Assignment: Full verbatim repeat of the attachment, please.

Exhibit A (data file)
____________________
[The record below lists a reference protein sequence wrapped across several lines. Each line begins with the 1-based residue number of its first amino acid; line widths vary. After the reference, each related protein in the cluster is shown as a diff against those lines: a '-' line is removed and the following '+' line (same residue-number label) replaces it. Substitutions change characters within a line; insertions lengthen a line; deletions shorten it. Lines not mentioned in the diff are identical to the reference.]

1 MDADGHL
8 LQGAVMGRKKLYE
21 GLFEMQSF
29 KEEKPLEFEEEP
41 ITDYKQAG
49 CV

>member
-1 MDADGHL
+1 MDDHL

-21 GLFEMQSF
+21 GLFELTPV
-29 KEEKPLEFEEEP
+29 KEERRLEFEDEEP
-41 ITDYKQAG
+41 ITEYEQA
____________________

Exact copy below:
[The record below lists a reference protein sequence wrapped across several lines. Each line begins with the 1-based residue number of its first amino acid; line widths vary. After the reference, each related protein in the cluster is shown as a diff against those lines: a '-' line is removed and the following '+' line (same residue-number label) replaces it. Substitutions change characters within a line; insertions lengthen a line; deletions shorten it. Lines not mentioned in the diff are identical to the reference.]

1 MDADGHL
8 LQGAVMGRKKLYE
21 GLFEMQSF
29 KEEKPLEFEEEP
41 ITDYKQAG
49 CV

>member
-1 MDADGHL
+1 MDDHL

-21 GLFEMQSF
+21 GLFELTPV
-29 KEEKPLEFEEEP
+29 KEERRLEFEDEEP
-41 ITDYKQAG
+41 ITEYEQA